With the leaves turning and the high mountains growing white, Utah’s year-round fly fishing season wears toward winter. But after a full summer pulling trout along the Middle and Lower Provo rivers, I’ve selected a few top gear picks.
From May through September, I worked the banks on walk- and wade-guided trips to put clients on an abundance of trout.
A lot of that takes experience, but it also requires solid gear. Looking back at this year’s trips, I’ve chosen my top eight favorite products I put through the ringer.
Note that some of these items I received from companies as samples and some I purchased with my hard-earned money. But the reviews that follow are based on my experience and an honest evaluation of each product’s performance.
How can you use this? Try one of these products to fill a hole in your kit. They have proven invaluable to me over a summer of guiding fly fishermen.
Costa Bloke Polarized Sunglasses ($169–$249)
A fly fishing guide’s most important tools are their eyes. Costa outfits a lot of fly fishers, and the Bloke sunglass frame earns my top choice for eye protection. The clarity, comfort, and style of these high-performance sunglasses make them my favorite of all options I tested. Costa’s 580G glass in green mirror sharpened my view. It assisted in sighting fish for clients to target and helped me spot brown trout flashing in the water as they consumed micro midges.
Glass lenses are heavier than poly options, but Costa’s 580G lens is 20 percent lighter than industry standards. And the HydroLite nose and temple pads felt comfortable all day.
Redington Behemoth ($109–$129)
My “workhorse of the summer” award goes to the Redington Behemoth reel. It’s well-equipped, full of useful attributes, and won’t eat far into a guide’s beer budget. Most notably, the Behemoth boasts a large arbor that allows accelerated line retrieval when fish make a play to lessen tension on the line. Inside this reel sits the carbon fiber drag system that handled multiple seasons of aggressive brown trout. And it has an oversized knob for any on-the-fly adjustments.
This reel series comes in 5/6 to 11/12 weight. And, as with any fishing gear placed into the hands of clients, Redington’s lifetime warranty is appreciated.
An extremely packable rain jacket is a must, as storms move in quickly. The Patagonia Minimalist wading jacket is a proven solution when clouds breach the ridges and let loose a surprise shower. The Minimalist jacket is built with Patagonia’s H2No Performance 2.5-layer nylon ripstop fabric. The waterproof, breathable jacket has two large zippered fly box pockets on the chest, sealed with water-resistant zippers. If the digits dip, two lower pockets can hold hand-warmer packets to regain tippet-tying dexterity. This jacket proved highly packable, weighing 11.1 ounces.
Simms G4 Pack ($180)
A good pack is an essential item to have dialed, and my top selection is the Simms G4 Pack. The great-fitting design, variety of features, and waterproofing made it my everyday go-to for fly fish guiding.
The comfort of G4 was unparalleled in my experience, with ideal paddling placement on the hips and back. The main compartment’s wide mouth fit a variety of fly boxes, and the magnetic closure allowed easy access while a linked dual zipper provided complete closure.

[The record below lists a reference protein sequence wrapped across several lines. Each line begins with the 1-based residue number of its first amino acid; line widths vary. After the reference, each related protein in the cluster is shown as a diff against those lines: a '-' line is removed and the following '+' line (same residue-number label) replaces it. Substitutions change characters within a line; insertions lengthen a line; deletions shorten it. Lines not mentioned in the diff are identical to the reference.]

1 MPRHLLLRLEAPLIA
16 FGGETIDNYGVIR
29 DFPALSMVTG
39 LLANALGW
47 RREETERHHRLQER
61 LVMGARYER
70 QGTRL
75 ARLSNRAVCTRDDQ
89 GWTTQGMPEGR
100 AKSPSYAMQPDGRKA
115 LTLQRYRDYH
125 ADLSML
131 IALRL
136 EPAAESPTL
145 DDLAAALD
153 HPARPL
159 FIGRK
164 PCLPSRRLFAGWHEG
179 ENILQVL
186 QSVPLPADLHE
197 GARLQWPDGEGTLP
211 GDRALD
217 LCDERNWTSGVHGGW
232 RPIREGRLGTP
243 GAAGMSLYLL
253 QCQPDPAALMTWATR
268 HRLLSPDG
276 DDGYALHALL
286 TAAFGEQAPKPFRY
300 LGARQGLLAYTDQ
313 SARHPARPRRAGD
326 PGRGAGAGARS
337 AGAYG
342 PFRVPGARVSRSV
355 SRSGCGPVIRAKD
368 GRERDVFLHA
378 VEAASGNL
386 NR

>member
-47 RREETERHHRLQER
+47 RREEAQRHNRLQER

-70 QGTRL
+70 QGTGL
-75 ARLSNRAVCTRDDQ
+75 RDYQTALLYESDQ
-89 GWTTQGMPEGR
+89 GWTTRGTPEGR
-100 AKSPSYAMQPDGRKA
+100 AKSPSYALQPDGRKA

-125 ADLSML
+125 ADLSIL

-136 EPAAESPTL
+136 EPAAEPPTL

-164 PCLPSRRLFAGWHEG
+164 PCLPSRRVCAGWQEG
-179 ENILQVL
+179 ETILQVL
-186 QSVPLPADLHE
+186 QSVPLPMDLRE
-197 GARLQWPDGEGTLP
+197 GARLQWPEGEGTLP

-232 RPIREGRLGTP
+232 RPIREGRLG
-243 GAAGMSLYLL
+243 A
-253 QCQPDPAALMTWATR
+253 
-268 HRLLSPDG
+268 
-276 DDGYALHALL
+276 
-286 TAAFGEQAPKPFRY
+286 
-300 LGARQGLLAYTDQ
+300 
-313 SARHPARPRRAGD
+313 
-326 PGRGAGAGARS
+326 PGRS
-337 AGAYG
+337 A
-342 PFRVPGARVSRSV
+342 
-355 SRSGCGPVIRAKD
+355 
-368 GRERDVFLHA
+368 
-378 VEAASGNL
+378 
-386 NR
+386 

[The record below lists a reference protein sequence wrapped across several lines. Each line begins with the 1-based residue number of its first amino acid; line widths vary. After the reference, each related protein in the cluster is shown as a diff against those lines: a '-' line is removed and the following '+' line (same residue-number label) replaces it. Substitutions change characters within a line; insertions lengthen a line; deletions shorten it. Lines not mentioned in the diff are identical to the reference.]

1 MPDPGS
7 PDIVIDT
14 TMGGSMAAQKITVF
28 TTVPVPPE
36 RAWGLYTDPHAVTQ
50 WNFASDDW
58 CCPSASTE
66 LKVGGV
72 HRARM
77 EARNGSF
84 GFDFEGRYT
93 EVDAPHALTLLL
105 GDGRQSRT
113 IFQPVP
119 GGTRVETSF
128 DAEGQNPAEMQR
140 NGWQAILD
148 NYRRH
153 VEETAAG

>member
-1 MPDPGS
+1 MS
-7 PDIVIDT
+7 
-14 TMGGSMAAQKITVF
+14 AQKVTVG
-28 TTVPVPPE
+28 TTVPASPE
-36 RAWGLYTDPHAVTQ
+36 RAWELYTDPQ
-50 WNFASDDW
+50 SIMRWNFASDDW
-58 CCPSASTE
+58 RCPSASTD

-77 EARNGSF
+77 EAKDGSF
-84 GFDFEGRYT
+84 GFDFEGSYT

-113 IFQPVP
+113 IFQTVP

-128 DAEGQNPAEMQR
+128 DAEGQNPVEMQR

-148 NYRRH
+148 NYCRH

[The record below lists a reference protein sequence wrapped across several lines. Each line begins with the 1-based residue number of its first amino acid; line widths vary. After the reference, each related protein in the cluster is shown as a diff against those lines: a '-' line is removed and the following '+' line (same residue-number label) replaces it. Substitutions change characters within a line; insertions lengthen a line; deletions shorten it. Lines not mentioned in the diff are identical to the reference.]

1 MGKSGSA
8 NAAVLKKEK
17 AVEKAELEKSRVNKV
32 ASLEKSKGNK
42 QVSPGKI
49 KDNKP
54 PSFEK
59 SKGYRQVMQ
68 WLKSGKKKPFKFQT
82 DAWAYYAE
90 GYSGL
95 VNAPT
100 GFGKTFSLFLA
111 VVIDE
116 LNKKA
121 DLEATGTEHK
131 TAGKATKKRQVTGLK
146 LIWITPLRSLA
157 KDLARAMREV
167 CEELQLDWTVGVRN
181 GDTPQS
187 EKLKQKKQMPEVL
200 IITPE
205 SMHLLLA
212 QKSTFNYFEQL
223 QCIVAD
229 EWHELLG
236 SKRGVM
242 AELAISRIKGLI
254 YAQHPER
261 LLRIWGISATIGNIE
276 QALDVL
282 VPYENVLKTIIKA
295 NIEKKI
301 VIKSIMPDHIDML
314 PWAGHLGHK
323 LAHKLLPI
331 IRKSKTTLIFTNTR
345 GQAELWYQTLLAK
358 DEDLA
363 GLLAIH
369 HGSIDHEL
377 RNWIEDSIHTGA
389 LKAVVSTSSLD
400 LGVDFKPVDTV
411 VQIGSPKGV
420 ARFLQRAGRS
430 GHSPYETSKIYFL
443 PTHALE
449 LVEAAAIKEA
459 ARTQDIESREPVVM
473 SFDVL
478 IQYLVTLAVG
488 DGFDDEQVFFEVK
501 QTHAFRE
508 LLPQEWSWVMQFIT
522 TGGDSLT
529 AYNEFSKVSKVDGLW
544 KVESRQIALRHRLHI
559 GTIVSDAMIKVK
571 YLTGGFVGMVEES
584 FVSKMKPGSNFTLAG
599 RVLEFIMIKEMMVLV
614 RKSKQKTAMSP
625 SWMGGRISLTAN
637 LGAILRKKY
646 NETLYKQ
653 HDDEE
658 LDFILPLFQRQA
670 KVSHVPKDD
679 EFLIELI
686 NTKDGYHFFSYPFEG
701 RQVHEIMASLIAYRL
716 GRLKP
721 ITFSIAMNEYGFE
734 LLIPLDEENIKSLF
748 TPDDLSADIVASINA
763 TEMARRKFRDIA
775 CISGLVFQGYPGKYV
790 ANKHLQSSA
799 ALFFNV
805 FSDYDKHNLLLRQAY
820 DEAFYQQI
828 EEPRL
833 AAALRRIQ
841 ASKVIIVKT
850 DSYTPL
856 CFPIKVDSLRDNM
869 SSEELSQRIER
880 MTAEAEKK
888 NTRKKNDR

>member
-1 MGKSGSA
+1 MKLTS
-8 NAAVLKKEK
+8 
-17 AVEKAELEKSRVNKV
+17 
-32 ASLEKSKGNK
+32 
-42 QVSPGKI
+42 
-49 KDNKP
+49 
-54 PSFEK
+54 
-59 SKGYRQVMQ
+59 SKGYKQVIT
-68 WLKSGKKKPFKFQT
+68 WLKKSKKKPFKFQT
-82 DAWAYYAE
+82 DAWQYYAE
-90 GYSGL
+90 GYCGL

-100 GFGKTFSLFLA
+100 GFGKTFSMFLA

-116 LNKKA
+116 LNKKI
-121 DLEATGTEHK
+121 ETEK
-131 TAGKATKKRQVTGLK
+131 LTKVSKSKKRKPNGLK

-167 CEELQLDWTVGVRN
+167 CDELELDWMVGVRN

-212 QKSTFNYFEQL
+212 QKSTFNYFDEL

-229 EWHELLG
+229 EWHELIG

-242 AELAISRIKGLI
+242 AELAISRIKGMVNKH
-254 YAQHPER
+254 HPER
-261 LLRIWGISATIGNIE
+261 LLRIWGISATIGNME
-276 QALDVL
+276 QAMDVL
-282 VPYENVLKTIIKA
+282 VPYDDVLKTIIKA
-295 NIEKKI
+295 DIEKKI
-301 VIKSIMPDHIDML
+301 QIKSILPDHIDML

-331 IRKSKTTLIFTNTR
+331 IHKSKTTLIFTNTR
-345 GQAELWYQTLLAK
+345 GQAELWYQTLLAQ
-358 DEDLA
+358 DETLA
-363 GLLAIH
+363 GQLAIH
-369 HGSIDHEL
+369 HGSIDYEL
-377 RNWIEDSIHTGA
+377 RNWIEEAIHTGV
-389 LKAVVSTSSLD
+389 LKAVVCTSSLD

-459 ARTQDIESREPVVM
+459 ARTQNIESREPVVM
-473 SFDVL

The fold-down workbench in the secondary compartment worked for organizing leaders, split shot, and floatant. Topping it off, taped seams, DWR finish, and 210 double ripstop construction provided a tough, waterproof barrier for questionable crossings.
Simms Nippers ($50)
On the banks of the Provo River, my hands worked through miles of 5x, 6x, and 7x fluorocarbon tippet. My Simms Nippers surgically sliced through the tippet and leader I used, and they stayed factory sharp all summer. The lightweight, USA-made nippers have aerospace-grade riveted aluminum arms and stainless steel jaws. The arms come anodized in a variety of colors with laser etching. These nippers weigh 6 ounces.
Flycraft Stealth Fisherman Package ($3,810)
The Middle and Lower sections of the Provo stay relatively shallow throughout the summer. So it’s not the zone to toss in a 14-foot raft or drift boat to float and fish. For those who want to toss dries or streamers from a boat, the solution is the Flycraft.
The inflatable two-person fishing craft comes with a frame and oars. It’s smaller than a full-size raft and larger than a canoe. The Flycraft can run shallows less than a foot deep. The design and size allow you to haul it in the bed of most mid-sized trucks, though you may need to take the frame off (secured by four small cam straps) and toss it on the rack of your topper. All in all, the Flycraft is a solid solution to get out fishing on local runs that are Class III or under. No trailer needed.
Voke Tabs ($7)
After a couple days of back-to-back a.m. and p.m. trips with clients, my mental energy levels started to tank. Besides the morning jet fuel coffee, I needed an energy solution on the river that was easy to walk with. The organic, free-range Voke Tabs became my solution.
The green-tea cherry tabs are the size of SweeTarts but are a healthier option. Each tin carries six tabs and is easy to store in your pocket. The sweet-and-sour flavor was a surprise at first, but these turned out to be clutch energy for me, especially after untangling a few bird’s nests from clients’ lines.
Yeti Hopper 2 ($350)
At a minimum, guides are required to carry water and snacks for our guests.
The need for provisions increases when clientele book a full day on the water, at which point we supply a full lunch.
Because it’s annoying and more expensive to purchase all this at gas stations every day, we buy in bulk. Thus, guides generally have a variety of coolers, and my favorite for a week’s worth of ice-cold beverages has been the 30-liter Yeti Hopper 2. It’s built tough, and I can easily store this soft-sided cooler in the bed or extended cab of my truck.